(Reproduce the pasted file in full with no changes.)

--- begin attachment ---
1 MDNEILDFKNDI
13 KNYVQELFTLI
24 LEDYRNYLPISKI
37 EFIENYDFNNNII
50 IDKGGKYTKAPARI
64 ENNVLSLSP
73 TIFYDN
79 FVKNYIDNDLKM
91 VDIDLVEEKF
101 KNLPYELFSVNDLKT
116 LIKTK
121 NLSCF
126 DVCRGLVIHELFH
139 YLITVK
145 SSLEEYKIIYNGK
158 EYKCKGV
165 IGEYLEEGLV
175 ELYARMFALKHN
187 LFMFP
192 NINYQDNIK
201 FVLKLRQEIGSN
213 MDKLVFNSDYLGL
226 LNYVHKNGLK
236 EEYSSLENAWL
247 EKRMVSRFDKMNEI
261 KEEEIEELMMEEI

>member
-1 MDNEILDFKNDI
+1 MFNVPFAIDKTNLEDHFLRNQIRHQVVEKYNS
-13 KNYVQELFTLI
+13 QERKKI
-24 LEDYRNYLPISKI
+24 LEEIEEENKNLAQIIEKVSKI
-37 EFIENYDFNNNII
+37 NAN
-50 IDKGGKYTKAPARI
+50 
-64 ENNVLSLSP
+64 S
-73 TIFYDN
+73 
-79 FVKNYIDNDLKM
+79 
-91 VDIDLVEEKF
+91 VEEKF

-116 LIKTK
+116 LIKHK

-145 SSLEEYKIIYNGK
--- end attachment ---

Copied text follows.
1 MDNEILDFKNDI
13 KNYVQELFTLI
24 LEDYRNYLPISKI
37 EFIENYDFNNNII
50 IDKGGKYTKAPARI
64 ENNVLSLSP
73 TIFYDN
79 FVKNYIDNDLKM
91 VDIDLVEEKF
101 KNLPYELFSVNDLKT
116 LIKTK
121 NLSCF
126 DVCRGLVIHELFH
139 YLITVK
145 SSLEEYKIIYNGK
158 EYKCKGV
165 IGEYLEEGLV
175 ELYARMFALKHN
187 LFMFP
192 NINYQDNIK
201 FVLKLRQEIGSN
213 MDKLVFNSDYLGL
226 LNYVHKNGLK
236 EEYSSLENAWL
247 EKRMVSRFDKMNEI
261 KEEEIEELMMEEI

>member
-1 MDNEILDFKNDI
+1 MFNVPFAIDKTNLEDHFLRNQIRHQVVEKYNS
-13 KNYVQELFTLI
+13 QERKKI
-24 LEDYRNYLPISKI
+24 LEEIEEENKNLAQIIEKVSKI
-37 EFIENYDFNNNII
+37 NAN
-50 IDKGGKYTKAPARI
+50 
-64 ENNVLSLSP
+64 S
-73 TIFYDN
+73 
-79 FVKNYIDNDLKM
+79 
-91 VDIDLVEEKF
+91 VEEKF

-116 LIKTK
+116 LIKHK

-145 SSLEEYKIIYNGK